‘F Train From Hell’ Rider Demands Evacuation Plan From MTA

f train
Photo via nycgo

“For a city that has 6 million riders a day, it is a travesty that we are not educated by the MTA about basic safety procedures in the event of an emergency,” Michael Sciaraffo said. “And that needs to change.”

Sciaraffo, a 36-year-old Bensonhurst resident, was one of the 1,600 straphangers stuck on the underground F train without air during rush hour… for close to an hour on June 5. Following the incident, he posted his experience on his Facebook page, which then went viral.

Horrified and wanting to prevent it from happening again, he decided to take matters into his own hands.

Michael Sciaraffo at MTA press conference. (Photo: Sciaraffo) 

Today, August 8, at 10 am, Sciaraffo testified at City Hall before the NYC Council Transportation Committee MTA Oversight Hearing. He demanded that straphangers should be taught proper evacuation procedures, as horrific subway incidents are happening quite often now, and not everyday will someone be as lucky to survive.

“Much like the phrase ‘If you see something, say something’ is drilled into our heads, the MTA must also educate all 6 million riders who use the subway everyday on how to navigate to safety in the event of a fire, power outage, terrorist attack or derailment. And they must do it immediately,” Sciaraffo said in his testimony. “I want accountability from [the] government to ensure that going forward, the right protocols and safety mechanisms are put into place to assure the riding public and give them the full confidence that commuting on MTA trains is a safe endeavor.”

Sciaraffo was invited to testify by MTA Chairman Joe Lhota, who was not in attendance at the hearing, an MTA spokesperson confirmed. MTA Head of Transit Veronique “Ronnie” Hakim showed up instead.

In his testimony, Sciaraffo spoke about what he did following the dreadful episode– he conducted his own “citizen safety investigation,” he said.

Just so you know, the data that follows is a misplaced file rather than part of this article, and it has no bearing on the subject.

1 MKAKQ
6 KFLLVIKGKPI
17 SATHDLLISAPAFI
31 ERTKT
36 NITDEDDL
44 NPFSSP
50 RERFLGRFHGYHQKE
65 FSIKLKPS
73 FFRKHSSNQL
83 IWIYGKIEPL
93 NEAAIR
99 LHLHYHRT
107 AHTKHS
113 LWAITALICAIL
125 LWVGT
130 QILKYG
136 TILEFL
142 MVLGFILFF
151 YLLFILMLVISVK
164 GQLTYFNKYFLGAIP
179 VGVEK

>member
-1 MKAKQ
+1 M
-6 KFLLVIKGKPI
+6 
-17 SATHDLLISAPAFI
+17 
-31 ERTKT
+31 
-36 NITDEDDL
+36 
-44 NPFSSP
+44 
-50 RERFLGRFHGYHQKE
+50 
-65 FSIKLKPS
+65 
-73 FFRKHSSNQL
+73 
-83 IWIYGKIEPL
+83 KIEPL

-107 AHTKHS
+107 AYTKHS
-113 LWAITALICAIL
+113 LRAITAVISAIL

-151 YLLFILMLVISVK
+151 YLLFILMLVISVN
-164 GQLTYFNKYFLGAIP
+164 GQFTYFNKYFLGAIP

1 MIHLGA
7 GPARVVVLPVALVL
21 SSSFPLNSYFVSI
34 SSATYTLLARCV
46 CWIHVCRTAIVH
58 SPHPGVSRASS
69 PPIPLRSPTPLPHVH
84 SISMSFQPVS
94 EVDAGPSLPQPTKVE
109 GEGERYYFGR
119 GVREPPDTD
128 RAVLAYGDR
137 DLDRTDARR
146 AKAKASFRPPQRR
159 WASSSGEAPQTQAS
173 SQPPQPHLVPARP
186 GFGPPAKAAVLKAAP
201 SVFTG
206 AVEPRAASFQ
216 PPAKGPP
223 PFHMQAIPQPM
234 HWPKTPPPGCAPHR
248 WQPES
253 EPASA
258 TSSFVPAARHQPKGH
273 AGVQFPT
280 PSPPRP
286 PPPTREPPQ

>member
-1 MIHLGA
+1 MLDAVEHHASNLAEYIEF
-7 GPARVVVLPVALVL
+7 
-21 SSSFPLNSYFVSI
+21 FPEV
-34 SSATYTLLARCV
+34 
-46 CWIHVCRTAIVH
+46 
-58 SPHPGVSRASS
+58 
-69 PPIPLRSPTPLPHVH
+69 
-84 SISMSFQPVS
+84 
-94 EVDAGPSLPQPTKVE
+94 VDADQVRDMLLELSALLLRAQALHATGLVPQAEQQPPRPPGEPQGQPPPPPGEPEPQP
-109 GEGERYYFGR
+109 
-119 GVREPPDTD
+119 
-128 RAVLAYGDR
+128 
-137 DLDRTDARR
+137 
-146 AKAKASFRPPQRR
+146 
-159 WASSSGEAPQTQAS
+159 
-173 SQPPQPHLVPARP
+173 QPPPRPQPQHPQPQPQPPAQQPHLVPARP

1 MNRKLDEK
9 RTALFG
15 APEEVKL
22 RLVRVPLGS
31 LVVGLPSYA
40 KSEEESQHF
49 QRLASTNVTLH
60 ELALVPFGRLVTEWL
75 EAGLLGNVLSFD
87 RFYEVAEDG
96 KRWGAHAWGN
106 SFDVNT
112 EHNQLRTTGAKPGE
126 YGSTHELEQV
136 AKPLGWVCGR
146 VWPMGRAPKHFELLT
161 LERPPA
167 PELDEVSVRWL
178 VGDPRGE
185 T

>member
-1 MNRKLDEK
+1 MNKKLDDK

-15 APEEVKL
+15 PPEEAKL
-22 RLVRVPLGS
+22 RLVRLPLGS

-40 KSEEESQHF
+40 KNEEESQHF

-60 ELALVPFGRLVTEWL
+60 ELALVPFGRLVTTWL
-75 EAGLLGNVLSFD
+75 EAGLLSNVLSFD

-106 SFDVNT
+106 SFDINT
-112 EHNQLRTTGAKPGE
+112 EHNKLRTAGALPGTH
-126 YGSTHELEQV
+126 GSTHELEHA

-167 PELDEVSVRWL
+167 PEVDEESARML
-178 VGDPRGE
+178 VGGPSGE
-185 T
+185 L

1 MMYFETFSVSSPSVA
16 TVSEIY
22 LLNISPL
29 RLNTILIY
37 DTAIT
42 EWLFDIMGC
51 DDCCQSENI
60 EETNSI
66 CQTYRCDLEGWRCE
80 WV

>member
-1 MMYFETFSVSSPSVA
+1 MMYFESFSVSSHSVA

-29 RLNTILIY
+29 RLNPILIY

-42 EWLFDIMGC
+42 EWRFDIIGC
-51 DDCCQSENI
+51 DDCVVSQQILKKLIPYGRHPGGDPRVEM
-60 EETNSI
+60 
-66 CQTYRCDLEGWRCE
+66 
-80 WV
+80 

Here are a couple of photos/analysis from his investigation:


“Our subway system is over 100 years old with signals technology from last generation. However, it is not rocket science to have emergency protocols in place, unlocking doors during emergencies like the signs say and not lie to passengers about what is going on,” he said in his analysis. “These items do not require any 21st century solutions. There will always be a risk. But to trap riders suffocating to death is not a risk that needs to be endured by the public and is completely avoidable.”

On June 26, Sciaraffo joined transit advocate groups and straphangers to rally outside Governor Cuomo’s office. In it, he demanded transparency, safety, and infrastructure repairs.

On July 25, the MTA revealed its 30-point action plan to repair the subways. Nowhere in the plan did it include safety procedures for riders in case something happened again.

At his testimony, Sciaraffo brought up the fact that other mass transit systems actually do provide riders with procedures (brochures/pamphlets) for emergency situations– such as the Washington Metropolitan Area Transit Authority (WMATA).

Photo: Washington DC Metro

Though the MTA still has a lot of work to do, some action has been taken. According to a NY Times report, several conductors have begun telling the truth in times of delay; like when a person jumped in front of the 3 train two weeks ago, that is what the conductor actually announced over the loudspeaker. And then there are the more entertaining reasons you may find out why your train has been delayed: